Swiss president looks ahead to 2016

Switzerland will put a brake on immigration, if possible with the agreement of the EU, says Schneider-Ammann Rolf Amiet,

In his role as next Swiss president, Johann Schneider-Ammann says he will seek consensual solutions in order to “preserve Switzerland’s freedom, security and prosperity”. The former CEO of an industrial company, he believes Switzerland should be open to the world. He is also an advocate for the country’s sovereignty, including its system of direct democracy.

This content was published on January 1, 2016 - 11:00
Peter Siegenthaler and Igor Petrov,

Schneider-Ammann isn’t the most gifted communicator, nor is he the country’s most popular minister. However, in December the Swiss parliament overwhelmingly elected him to hold the rotating one-year presidency. The Swiss economics minister, who is a member of the centre-right Radical Party, will preside over the Swiss government in 2016. Refugees and the security situation are big topics right now in Switzerland. Following the Paris attacks, the prevailing view is that terrorism has arrived on European soil. Does this apply to Switzerland as well?

Johann Schneider-Ammann: Mass migration is among the biggest challenges that Europe has faced since the Second World War. While terrorism in Europe isn’t new, the Paris attacks introduced a new dimension. We shouldn’t see a criminal behind every refugee. However, we should proceed with caution and pay close attention to who exactly is coming. In addition, those people who find protection in Switzerland for humanitarian reasons will be integrated and must respect our rules. And those who can’t stay, must go back. Another important topic for Switzerland is the country’s relationship to the European Union, especially in light of the initiative against mass immigration, which seeks to noticeably curb immigration. Will you follow through with the implementation of this initiative even if it destroys bilateral relations with the EU?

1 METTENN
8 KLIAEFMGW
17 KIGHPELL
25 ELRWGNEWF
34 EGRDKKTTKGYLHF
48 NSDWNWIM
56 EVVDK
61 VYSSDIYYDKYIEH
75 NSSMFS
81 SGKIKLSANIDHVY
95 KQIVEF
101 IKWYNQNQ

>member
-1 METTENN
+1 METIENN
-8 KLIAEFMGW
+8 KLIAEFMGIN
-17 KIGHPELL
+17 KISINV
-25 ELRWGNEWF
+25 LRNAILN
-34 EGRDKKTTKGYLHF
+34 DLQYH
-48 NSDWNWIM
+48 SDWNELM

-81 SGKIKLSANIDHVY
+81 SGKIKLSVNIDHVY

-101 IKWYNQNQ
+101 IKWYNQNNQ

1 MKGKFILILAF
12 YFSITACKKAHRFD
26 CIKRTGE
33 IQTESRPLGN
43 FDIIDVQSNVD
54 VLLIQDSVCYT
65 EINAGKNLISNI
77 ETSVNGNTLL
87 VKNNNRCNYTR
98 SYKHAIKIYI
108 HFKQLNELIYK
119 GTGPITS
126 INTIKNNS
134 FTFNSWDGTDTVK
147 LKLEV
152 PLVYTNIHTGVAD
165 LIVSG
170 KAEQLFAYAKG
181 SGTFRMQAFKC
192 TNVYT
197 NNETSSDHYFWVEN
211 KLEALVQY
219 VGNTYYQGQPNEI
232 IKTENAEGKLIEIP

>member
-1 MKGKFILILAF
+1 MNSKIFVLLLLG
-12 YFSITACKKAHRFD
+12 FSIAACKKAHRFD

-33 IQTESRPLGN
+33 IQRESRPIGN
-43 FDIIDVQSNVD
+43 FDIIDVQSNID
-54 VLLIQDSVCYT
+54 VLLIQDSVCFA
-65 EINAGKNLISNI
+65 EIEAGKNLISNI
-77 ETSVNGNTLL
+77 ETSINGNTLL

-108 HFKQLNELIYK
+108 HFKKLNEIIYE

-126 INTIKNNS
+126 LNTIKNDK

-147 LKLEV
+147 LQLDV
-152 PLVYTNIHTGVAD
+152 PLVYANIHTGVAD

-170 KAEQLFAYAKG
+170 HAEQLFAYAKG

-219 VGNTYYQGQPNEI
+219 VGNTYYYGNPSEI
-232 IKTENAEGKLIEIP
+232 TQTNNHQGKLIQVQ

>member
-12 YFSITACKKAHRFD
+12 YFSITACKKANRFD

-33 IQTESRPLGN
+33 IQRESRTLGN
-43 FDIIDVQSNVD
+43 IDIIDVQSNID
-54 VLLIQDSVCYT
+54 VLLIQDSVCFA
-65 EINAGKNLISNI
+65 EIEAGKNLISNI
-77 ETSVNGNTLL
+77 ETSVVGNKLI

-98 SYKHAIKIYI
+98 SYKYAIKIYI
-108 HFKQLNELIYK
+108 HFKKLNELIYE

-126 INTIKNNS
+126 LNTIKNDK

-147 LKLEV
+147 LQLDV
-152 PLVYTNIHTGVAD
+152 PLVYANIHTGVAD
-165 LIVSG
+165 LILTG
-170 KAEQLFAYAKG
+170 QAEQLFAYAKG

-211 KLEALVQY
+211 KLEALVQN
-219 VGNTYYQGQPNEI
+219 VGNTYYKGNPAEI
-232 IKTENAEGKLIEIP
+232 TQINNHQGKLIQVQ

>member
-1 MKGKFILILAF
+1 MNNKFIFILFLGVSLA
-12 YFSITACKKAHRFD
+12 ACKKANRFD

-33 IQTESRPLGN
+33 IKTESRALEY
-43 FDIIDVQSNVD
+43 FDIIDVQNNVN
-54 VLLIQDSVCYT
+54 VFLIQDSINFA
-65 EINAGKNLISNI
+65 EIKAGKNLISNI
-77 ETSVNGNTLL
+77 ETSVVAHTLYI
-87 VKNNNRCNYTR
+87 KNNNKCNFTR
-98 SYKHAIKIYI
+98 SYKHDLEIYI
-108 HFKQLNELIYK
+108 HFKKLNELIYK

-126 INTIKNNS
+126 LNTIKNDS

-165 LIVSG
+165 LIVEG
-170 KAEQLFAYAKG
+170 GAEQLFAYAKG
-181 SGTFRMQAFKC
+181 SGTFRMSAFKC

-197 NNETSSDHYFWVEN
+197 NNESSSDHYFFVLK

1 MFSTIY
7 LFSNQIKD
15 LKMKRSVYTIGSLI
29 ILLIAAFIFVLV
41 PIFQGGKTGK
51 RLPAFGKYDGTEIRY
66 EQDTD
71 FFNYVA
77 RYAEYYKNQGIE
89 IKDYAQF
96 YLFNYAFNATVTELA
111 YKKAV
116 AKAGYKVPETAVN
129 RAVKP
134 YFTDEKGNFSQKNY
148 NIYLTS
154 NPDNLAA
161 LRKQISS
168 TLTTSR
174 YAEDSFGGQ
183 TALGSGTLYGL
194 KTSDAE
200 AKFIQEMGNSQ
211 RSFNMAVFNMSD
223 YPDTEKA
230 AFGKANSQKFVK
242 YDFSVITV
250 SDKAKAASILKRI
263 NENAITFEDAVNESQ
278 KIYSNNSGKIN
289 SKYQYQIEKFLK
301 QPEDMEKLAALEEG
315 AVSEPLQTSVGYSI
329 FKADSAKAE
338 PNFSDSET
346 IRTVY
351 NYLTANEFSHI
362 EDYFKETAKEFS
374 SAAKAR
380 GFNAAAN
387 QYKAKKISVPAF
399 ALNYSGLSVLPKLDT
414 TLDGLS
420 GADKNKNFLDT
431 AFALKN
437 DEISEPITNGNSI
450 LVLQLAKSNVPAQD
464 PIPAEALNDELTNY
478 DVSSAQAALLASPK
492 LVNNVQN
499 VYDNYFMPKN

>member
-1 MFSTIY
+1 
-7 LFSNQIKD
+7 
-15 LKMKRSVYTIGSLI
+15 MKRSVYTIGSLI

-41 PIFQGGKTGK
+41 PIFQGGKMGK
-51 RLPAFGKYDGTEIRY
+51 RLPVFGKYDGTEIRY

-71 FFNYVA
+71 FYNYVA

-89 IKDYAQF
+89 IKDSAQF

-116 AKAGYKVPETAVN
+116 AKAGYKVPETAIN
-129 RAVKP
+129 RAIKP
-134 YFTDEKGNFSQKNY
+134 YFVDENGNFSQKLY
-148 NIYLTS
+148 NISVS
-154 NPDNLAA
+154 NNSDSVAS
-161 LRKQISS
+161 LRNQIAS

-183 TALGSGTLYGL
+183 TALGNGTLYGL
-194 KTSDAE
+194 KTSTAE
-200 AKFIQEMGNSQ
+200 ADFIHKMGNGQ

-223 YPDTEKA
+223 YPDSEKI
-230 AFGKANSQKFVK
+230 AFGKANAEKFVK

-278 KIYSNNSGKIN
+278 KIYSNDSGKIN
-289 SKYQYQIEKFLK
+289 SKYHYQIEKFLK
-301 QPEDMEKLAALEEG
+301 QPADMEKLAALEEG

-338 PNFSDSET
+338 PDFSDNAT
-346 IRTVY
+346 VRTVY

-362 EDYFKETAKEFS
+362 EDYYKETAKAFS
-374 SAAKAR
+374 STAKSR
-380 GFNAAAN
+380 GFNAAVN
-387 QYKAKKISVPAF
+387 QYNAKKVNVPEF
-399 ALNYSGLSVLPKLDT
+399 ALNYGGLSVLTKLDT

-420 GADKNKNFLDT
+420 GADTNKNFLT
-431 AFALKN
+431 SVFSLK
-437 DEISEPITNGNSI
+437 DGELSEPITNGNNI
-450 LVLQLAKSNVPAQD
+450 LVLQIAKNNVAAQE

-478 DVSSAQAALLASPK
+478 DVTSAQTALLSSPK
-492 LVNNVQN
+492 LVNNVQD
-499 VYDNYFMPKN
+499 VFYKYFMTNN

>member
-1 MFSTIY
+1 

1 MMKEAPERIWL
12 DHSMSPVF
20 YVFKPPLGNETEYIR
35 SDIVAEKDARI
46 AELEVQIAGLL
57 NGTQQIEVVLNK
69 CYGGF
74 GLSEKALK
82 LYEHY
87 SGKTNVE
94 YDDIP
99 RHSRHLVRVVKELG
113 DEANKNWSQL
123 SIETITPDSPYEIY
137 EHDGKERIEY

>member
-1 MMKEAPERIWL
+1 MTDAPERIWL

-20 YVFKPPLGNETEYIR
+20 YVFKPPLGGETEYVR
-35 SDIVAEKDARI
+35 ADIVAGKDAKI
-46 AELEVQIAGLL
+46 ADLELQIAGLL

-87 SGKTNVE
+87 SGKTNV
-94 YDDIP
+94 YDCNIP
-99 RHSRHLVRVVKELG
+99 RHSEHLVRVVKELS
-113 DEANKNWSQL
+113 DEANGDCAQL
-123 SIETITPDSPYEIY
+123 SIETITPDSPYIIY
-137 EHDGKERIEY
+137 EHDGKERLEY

J.S.-A.: The Swiss cabinet has two objectives. First, we want to protect our bilateral relationship with the EU. Second, we will naturally respect the will of the people and limit immigration. We seek to achieve both goals through a safeguard clause.

Immigration will be curbed through this approach, and at the same time the basic principle behind the free movement of people as part of the first package of bilateral agreements will not be called into question.

Rolf Amiet, This is Switzerland’s argument, but does the EU hold the same view?

J.S.-A.: We will strive for a consensual solution with the EU. If this is not possible, however, Switzerland will unilaterally introduce the safeguard clause. I will reach out to European Commission President Jean-Claude Juncker at the beginning of the year. My predecessor, Simonetta Sommaruga, did an outstanding job of cultivating that relationship. I speak for Switzerland, not the EU. Switzerland wants to slow down immigration within a year via the safeguard clause even if no consensual solution can be reached. Won’t Switzerland put itself under pressure with this approach?

J.S.-A.: The Swiss cabinet has thought things through very carefully. However, it has received a constitutional mandate from the Swiss people, and we will thus implement it. In our country, the will of the people is respected and implemented. Even if the bilateral agreements are sacrificed?

J.S.-A.: We must strive to avoid this. We don’t know how the EU will react. What we do know is that the EU sees its relationship with Switzerland as something that is fundamentally good and valuable. Our trade relations are very intensive: CHF 1 billion ($1.01 billion) per day of work. The EU thereby achieves a trade surplus of €70 billion. The EU must therefore carefully consider whether it would be wise in light of employment issues to erect an economic barrier with Switzerland. It’s not realistic to assume that the EU would simply pull the plug. Segments of the Swiss economy are currently under pressure due to the strong Swiss franc. Thousands of jobs have been eliminated or moved abroad since the euro exchange rate ceiling was abolished at the beginning of last year. What action are you taking in your roles as the president and the Swiss economics minister to ensure that more positions aren’t transferred elsewhere?

J.S.-A.: Only monetary policy can alter the exchange rate. This is a matter for the Swiss National Bank.

In terms of economic policy, we did what we could in the short term. At the end of January, I already approved reduced working hours for companies that were hurting from the effects of the strong Swiss franc [where workers are compensated for work stoppages through unemployment insurance.] I will soon propose to the Swiss cabinet to extend the duration of the system from 12 months to 18 months. And the government has increased the budget of the Commission for Technology and Innovation by CHF20 million for the promotion of export-oriented small- and medium-sized companies. This is highly valued by the business community. We’re currently in the process of considering which measures should continue in 2016.